Recent outbreaks of illnesses such as measles or whooping cough in California (2015) and New York (2019) led lawmakers in those states to ban all non-medical vaccine exemptions.

To see if that trend was widespread, Goldstein’s team analyzed 2010 to 2016 state data on outbreaks of 12 childhood vaccine-preventable diseases, including hepatitis A and B, flu, measles and whooping cough.

The investigators also examined 2011 to 2017 data on state bills introduced the year after the start of an outbreak that would tighten or ease vaccination requirements for these diseases.

Each state reported an average of 25 vaccine-preventable diseases per 100,000 people per year, but there was significant year-to-year variation.

Of the 175 state vaccination-related bills proposed during 2011 to 2017, about 53% made it easier to get an exemption from vaccine requirements, while 47% made exemption more difficult.

While there were more anti-vaccine bills than pro-vaccine bills introduced overall, further analysis showed that increases in vaccine-preventable diseases were followed by increases in the number of proposed bills that restricted vaccine exemptions.

There was no association between decreases in vaccine-preventable diseases and proposed bills that made it easier to get vaccine exemptions, according to the study. The results were published Nov. 18 in JAMA Pediatrics.

Legislation to reduce vaccine exemptions is needed in the United States, the study authors said. Measles was declared eliminated in the United States in 2000, but there were 695 cases in 22 states in April 2019, according to the U.S. Centers for Disease Control and Prevention.

More information

The U.S. Centers for Disease Control and Prevention has more on vaccines.

© 2019 HealthDay. All rights reserved.

Posted: November 2019 – Daily MedNews

Could Short People Have an Advantage When It Comes to A-Fib?

TUESDAY, Nov. 19, 2019 — Tall folks might be able to reach that high top shelf, but there’s a price — they may be more likely to develop a potentially dangerous abnormal heart rhythm than shorter folks.

New research finds that a person’s risk of atrial fibrillation (a-fib) increases by about 3% for every inch over the average height of 5-foot-7.

Further, it appears that certain genes linked to height also are associated with a-fib, said lead researcher Dr. Michael Levin, a cardiology fellow at the University of Pennsylvania Perelman School of Medicine.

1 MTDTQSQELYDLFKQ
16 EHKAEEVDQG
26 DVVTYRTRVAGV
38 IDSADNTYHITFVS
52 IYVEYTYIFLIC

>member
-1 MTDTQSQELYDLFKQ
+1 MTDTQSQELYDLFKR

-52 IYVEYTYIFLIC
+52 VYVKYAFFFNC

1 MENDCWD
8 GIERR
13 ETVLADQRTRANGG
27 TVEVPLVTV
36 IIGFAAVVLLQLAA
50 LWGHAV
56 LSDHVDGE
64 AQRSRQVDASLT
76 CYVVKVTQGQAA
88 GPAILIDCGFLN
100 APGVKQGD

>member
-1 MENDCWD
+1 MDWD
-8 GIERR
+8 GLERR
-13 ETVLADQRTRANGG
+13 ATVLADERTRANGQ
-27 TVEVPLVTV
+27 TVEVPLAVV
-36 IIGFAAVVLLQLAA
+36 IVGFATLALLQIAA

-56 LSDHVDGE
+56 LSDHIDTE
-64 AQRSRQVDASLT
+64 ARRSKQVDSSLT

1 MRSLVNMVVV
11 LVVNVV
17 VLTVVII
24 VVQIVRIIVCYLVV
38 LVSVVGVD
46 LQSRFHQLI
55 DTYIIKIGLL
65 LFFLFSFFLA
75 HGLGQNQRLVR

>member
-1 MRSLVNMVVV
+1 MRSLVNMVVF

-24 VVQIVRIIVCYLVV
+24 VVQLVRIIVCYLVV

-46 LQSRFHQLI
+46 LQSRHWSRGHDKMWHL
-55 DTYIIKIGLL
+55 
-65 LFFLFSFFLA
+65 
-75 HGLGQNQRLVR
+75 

Atrial fibrillation is a quivering or irregular heartbeat that increases a person’s risk of stroke fivefold. It also raises risk of blood clots, heart failure and other heart-related diseases, the American Heart Association says.

Knowing that tall folks are at increased risk of a-fib could help prevent deaths and disease related to the heart condition, Levin said.

“While we can’t change your height, we may be able to modify other risk factors for a-fib in taller individuals and be more aggressive about controlling blood pressure or diabetes or cholesterol,” Levin said.

For this study, Levin and his colleagues analyzed genetic data from two international databases.

They looked specifically at genetic variants associated with height in one group of more than 700,000 people, and then identified mutations associated with a-fib in another group of more than 500,000 people.

Statistical analysis revealed that genetic variants linked with height were also strongly associated with a-fib, the researchers found.

Taking it a step further, they then analyzed medical data on nearly 7,000 individuals enrolled in a biobank at the University of Pennsylvania.

They found that height — and the genetic variants associated with height — are both strongly associated with an increased risk of a-fib.

However, they’re still at a loss for an explanation why, Levin said, and the study did not prove cause and effect.

One theory has held that tall people have larger hearts, and the size of the heart might increase a-fib risk, he said.

“We were able to adjust for that, and it doesn’t seem to be related to heart size,” Levin said.

Even without an easy explanation, the identification of genes associated with both height and a-fib opens up new doors for future research, said Dr. Michael Valentine, who reviewed the findings. He is immediate past president of the American College of Cardiology and a specialist in cardiac rhythm.

“I thought it was fascinating when they separated all other genetic factors, that height turned out to be a positive factor in the development of atrial fib,” said Valentine, a senior cardiologist at the Stroobants Cardiovascular Center of Centra Health in Lynchburg, Va.

“With the epidemic of a-fib we see in the world and an aging population, we’re going to need earlier and more effective genetic markers to determine where we can have impact on the disease earlier in life,” Valentine said.

The findings were presented this weekend at the American Heart Association’s annual meeting, in Philadelphia. Such research is considered preliminary until published in a peer-reviewed journal.